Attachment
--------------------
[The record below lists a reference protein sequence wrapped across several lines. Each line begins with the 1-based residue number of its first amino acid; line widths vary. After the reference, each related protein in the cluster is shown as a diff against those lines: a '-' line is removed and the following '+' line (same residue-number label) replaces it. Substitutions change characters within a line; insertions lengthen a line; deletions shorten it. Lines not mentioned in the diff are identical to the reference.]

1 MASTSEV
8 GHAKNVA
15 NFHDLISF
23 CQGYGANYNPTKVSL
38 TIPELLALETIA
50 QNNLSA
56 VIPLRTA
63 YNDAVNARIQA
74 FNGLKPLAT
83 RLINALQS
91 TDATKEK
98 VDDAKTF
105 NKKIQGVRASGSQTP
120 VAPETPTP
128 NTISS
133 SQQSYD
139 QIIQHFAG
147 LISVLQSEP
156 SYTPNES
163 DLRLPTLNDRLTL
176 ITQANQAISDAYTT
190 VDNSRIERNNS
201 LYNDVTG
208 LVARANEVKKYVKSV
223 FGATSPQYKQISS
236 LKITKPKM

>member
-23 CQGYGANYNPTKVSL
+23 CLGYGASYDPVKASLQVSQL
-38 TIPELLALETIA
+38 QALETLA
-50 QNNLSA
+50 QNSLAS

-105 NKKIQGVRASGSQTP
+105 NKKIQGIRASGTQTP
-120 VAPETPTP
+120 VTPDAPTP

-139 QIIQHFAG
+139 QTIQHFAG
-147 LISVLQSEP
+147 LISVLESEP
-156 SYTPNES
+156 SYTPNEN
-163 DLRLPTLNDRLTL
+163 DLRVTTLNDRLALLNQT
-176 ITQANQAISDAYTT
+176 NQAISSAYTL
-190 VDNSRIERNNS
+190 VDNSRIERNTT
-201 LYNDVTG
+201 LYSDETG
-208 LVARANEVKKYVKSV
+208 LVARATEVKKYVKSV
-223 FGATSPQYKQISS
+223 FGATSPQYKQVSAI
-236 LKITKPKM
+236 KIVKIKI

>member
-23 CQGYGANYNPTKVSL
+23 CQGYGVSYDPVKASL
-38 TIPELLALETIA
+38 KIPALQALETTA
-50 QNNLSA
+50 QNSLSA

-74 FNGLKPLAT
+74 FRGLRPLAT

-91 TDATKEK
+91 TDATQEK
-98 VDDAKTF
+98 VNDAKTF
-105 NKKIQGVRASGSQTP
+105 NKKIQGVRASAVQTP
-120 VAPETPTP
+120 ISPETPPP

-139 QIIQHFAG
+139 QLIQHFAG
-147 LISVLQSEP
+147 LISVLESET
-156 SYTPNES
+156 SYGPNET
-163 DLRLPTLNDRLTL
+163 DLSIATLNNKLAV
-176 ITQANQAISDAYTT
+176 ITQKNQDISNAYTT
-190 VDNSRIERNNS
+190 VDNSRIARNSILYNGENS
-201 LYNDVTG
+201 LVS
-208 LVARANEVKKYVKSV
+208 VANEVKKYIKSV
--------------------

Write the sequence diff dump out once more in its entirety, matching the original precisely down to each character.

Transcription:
[The record below lists a reference protein sequence wrapped across several lines. Each line begins with the 1-based residue number of its first amino acid; line widths vary. After the reference, each related protein in the cluster is shown as a diff against those lines: a '-' line is removed and the following '+' line (same residue-number label) replaces it. Substitutions change characters within a line; insertions lengthen a line; deletions shorten it. Lines not mentioned in the diff are identical to the reference.]

1 MASTSEV
8 GHAKNVA
15 NFHDLISF
23 CQGYGANYNPTKVSL
38 TIPELLALETIA
50 QNNLSA
56 VIPLRTA
63 YNDAVNARIQA
74 FNGLKPLAT
83 RLINALQS
91 TDATKEK
98 VDDAKTF
105 NKKIQGVRASGSQTP
120 VAPETPTP
128 NTISS
133 SQQSYD
139 QIIQHFAG
147 LISVLQSEP
156 SYTPNES
163 DLRLPTLNDRLTL
176 ITQANQAISDAYTT
190 VDNSRIERNNS
201 LYNDVTG
208 LVARANEVKKYVKSV
223 FGATSPQYKQISS
236 LKITKPKM

>member
-23 CQGYGANYNPTKVSL
+23 CLGYGASYDPVKASLQVSQL
-38 TIPELLALETIA
+38 QALETLA
-50 QNNLSA
+50 QNSLAS

-105 NKKIQGVRASGSQTP
+105 NKKIQGIRASGTQTP
-120 VAPETPTP
+120 VTPDAPTP

-139 QIIQHFAG
+139 QTIQHFAG
-147 LISVLQSEP
+147 LISVLESEP
-156 SYTPNES
+156 SYTPNEN
-163 DLRLPTLNDRLTL
+163 DLRVTTLNDRLALLNQT
-176 ITQANQAISDAYTT
+176 NQAISSAYTL
-190 VDNSRIERNNS
+190 VDNSRIERNTT
-201 LYNDVTG
+201 LYSDETG
-208 LVARANEVKKYVKSV
+208 LVARATEVKKYVKSV
-223 FGATSPQYKQISS
+223 FGATSPQYKQVSAI
-236 LKITKPKM
+236 KIVKIKI

>member
-23 CQGYGANYNPTKVSL
+23 CQGYGVSYDPVKASL
-38 TIPELLALETIA
+38 KIPALQALETTA
-50 QNNLSA
+50 QNSLSA

-74 FNGLKPLAT
+74 FRGLRPLAT

-91 TDATKEK
+91 TDATQEK
-98 VDDAKTF
+98 VNDAKTF
-105 NKKIQGVRASGSQTP
+105 NKKIQGVRASAVQTP
-120 VAPETPTP
+120 ISPETPPP

-139 QIIQHFAG
+139 QLIQHFAG
-147 LISVLQSEP
+147 LISVLESET
-156 SYTPNES
+156 SYGPNET
-163 DLRLPTLNDRLTL
+163 DLSIATLNNKLAV
-176 ITQANQAISDAYTT
+176 ITQKNQDISNAYTT
-190 VDNSRIERNNS
+190 VDNSRIARNSILYNGENS
-201 LYNDVTG
+201 LVS
-208 LVARANEVKKYVKSV
+208 VANEVKKYIKSV